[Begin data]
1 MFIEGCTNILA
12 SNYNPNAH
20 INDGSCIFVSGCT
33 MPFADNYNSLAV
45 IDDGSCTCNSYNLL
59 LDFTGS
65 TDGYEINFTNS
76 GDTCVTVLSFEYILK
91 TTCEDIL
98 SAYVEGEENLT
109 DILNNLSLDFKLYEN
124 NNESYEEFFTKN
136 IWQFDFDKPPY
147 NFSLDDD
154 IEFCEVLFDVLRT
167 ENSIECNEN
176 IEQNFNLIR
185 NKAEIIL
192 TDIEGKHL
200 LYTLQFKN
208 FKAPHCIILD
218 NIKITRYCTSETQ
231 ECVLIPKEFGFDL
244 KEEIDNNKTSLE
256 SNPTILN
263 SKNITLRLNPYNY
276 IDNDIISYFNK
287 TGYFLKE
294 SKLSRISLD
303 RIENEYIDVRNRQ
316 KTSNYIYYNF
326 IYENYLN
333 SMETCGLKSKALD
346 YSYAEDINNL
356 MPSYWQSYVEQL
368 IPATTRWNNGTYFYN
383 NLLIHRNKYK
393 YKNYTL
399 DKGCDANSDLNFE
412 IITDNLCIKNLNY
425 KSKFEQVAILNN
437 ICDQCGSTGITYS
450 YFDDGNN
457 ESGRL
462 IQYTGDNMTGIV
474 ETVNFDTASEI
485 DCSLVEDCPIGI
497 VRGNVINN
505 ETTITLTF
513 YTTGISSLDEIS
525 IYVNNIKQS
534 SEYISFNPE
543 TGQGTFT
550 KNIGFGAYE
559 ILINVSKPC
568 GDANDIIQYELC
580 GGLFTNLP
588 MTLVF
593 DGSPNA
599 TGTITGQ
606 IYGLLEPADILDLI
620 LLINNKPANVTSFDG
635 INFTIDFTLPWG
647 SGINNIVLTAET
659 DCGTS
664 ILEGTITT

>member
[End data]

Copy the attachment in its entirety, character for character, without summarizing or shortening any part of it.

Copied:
1 MFIEGCTNILA
12 SNYNPNAH
20 INDGSCIFVSGCT
33 MPFADNYNSLAV
45 IDDGSCTCNSYNLL
59 LDFTGS
65 TDGYEINFTNS
76 GDTCVTVLSFEYILK
91 TTCEDIL
98 SAYVEGEENLT
109 DILNNLSLDFKLYEN
124 NNESYEEFFTKN
136 IWQFDFDKPPY
147 NFSLDDD
154 IEFCEVLFDVLRT
167 ENSIECNEN
176 IEQNFNLIR
185 NKAEIIL
192 TDIEGKHL
200 LYTLQFKN
208 FKAPHCIILD
218 NIKITRYCTSETQ
231 ECVLIPKEFGFDL
244 KEEIDNNKTSLE
256 SNPTILN
263 SKNITLRLNPYNY
276 IDNDIISYFNK
287 TGYFLKE
294 SKLSRISLD
303 RIENEYIDVRNRQ
316 KTSNYIYYNF
326 IYENYLN
333 SMETCGLKSKALD
346 YSYAEDINNL
356 MPSYWQSYVEQL
368 IPATTRWNNGTYFYN
383 NLLIHRNKYK
393 YKNYTL
399 DKGCDANSDLNFE
412 IITDNLCIKNLNY
425 KSKFEQVAILNN
437 ICDQCGSTGITYS
450 YFDDGNN
457 ESGRL
462 IQYTGDNMTGIV
474 ETVNFDTASEI
485 DCSLVEDCPIGI
497 VRGNVINN
505 ETTITLTF
513 YTTGISSLDEIS
525 IYVNNIKQS
534 SEYISFNPE
543 TGQGTFT
550 KNIGFGAYE
559 ILINVSKPC
568 GDANDIIQYELC
580 GGLFTNLP
588 MTLVF
593 DGSPNA
599 TGTITGQ
606 IYGLLEPADILDLI
620 LLINNKPANVTSFDG
635 INFTIDFTLPWG
647 SGINNIVLTAET
659 DCGTS
664 ILEGTITT

>member